Christa Hill says teaching has prepared her for motherhood
Christa Hill’s skates are tied tight, and she’s bundled up in a black faux-fur coat and sweater. As she stands on the ice discussing costumes with a parent, her protruding belly visibly pokes out between the folds of her jacket.
Hill, 33, is seven months pregnant. As her June 4 due date looms nearer, she is still playing an active role at the West Hillhurst Community Association as its general manager and a coach of their skating club.
While one of her doctors criticized her for remaining on the ice during her pregnancy, Hill says that another doctor has been fine with her decision because many other coaches continue to teach figure skating right up until their water breaks.
If it were a question of falling, she says the only time she has fallen during this pregnancy has been on the ice in the parking lot. Hill says she has been able to keep incredible balance on her skates, as she should. She’s been on them for nearly thirty years.
A life on skates
Hill began skating at the tender age of four. Her babysitter had placed her daughter and Hill in a class at the Jimmie Condon Arena. Hill says at first she was quite hesitant about the activity. Yet, as she grew older, her passion began to peak and she gave her life over to her skates.
Hill competed on a national level until she was 19. At this age, fresh out of high school, Hill says she decided to take a break from road trips, competitions and coaches. She returned about seven years later as a coach, after she was told that she couldn’t have any children of her own.
“I look on TV and I watch Dr. Phil and Oprah like everybody else, and I see the current state of affairs about teenagers and how all they’re doing is scheduling their time around getting to the mall, going out with boys and getting into all sorts of trouble,” she says.
“So at that point I decided because I wasn’t having kids of my own it was probably my responsibility to try to contribute the tools I thought girls were missing. And because I had the skill set at a mastery level to apply, there was no reason why I shouldn’t do it.”
Unexpected turn of events
Hill had dedicated her life to her coaching and her job at the community centre. Pregnancy was not on her agenda or, she assumed, even possible. So when she found out she was unexpectedly pregnant, Hill knew she would stay on the ice for as long as possible. She still coaches six times a week at two different arenas.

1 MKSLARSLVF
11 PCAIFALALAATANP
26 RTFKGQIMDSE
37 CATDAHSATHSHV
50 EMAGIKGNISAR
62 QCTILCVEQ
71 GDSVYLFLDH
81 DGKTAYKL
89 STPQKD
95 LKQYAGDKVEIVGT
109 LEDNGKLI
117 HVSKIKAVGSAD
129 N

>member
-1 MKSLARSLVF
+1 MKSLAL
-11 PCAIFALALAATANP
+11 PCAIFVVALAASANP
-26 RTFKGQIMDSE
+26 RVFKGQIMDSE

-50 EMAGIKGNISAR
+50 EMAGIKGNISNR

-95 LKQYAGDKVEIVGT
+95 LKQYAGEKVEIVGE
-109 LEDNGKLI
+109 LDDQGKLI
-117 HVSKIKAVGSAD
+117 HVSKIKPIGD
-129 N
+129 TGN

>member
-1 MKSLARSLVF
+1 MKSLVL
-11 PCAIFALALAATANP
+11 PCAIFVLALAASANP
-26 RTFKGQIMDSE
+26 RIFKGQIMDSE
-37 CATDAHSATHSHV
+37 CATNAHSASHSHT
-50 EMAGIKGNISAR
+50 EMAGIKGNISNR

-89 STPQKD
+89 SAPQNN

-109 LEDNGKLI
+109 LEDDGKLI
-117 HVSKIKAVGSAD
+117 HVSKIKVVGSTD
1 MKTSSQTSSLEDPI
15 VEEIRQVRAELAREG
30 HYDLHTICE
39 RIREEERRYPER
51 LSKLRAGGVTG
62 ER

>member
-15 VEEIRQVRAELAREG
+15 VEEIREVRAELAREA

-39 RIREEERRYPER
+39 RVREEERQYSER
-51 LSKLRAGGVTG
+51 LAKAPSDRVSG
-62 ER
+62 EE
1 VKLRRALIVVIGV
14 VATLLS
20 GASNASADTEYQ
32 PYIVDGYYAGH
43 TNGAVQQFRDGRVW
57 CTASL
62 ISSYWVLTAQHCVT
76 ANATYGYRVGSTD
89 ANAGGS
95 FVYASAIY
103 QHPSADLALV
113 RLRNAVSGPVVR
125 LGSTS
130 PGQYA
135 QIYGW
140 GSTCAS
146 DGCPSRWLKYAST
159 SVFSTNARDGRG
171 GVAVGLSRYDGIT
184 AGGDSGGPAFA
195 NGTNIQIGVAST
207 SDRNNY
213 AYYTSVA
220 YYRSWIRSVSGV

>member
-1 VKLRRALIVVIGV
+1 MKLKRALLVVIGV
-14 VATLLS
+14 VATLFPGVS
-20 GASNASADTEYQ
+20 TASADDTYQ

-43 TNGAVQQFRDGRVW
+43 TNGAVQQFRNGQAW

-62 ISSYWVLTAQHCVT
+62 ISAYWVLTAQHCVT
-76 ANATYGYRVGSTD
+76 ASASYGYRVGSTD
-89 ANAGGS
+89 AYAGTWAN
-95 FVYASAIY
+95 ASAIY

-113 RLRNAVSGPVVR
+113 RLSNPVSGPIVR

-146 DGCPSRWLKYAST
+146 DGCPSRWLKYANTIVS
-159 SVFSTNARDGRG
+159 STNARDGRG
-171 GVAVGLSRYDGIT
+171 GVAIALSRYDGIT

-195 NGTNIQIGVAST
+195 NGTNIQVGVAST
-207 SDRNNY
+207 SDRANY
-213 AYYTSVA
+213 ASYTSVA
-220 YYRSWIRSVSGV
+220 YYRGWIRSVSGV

“To be honest, it’s a bit of nail-biter to see her out there so much,” says Marie Wildenborg, whose daughters Grace and Gabby take a Monday afternoon class with Hill. “But we realize too as parents that she’s probably more comfortable on skates than she is on shoes. And she’s so very careful. It’s kind of inspiring to see her just doing what she loves to do and incorporating that into her life.”
Now with only weeks away before her due date, Hill says that she has had to make many changes in her coaching methods to accommodate her changing body. Even the smallest of tasks now can now prove to be challenging.
“I used to be able to get my skates on and off in like 30 seconds, but now it’s a huge ordeal,” she says with a laugh, demonstrating by reaching towards her feet. “From putting on the socks underneath, to getting the toe spacers in, to getting the skates on and laced up; it’s a 20-minute deal.”
Jumps are now out, as well as spins. Even doing laps around the ice surface can prove to be too much, says Hill. She’s now at practices purely for show, with most of the class demonstration done by other coaches or students. However, one of the greatest challenges Hill has faced during these last few months has been focus.
“When something inside of you is drawing down all of your energy, it’s hard to stay on track,” she says. “Then, it’s equally difficult to herd children around and try to keep them on track when you need to be super-animated and very alive for them to be following you. And if you’re any less animated than they are, then they’re not along for the ride.”
‘Energy and enthusiasm’
Hill may feel that she’s had to struggle with maintaining her energy, but when it comes to the students’ parents’ views, she’s been nothing but lively.
“She’s so much fun to be around, because she has so much energy and enthusiasm,” says Wildenborg. “She clearly loves the sport.”
Jennifer Rho agrees. Her daughter Janine has been taking classes with Hill for only a month, but Rho says that even from the first day, her daughter knew that she wanted to come back because of Hill.
“When they make a mistake, she’s right there to pat them and encourage them, and she continues to be enthusiastic over and over and over,” says Rho.
“That’s what you do as a mom: you pick them up and brush them off and send them off,” she adds.
It is this coaching method and her dedication to her students that has Hill feeling confident about the knowledge she’s bringing into motherhood.
“Yeah, you can learn how to change a diaper,” she says. “But I’ve had a lot of years of seeing kids through some of the biggest challenges they face in their lives, whether it be anxiety or learning some social skill to get along with other kids, or by helping them learn something new that they are absolutely, frantically afraid to try. I feel that will help me,” she says.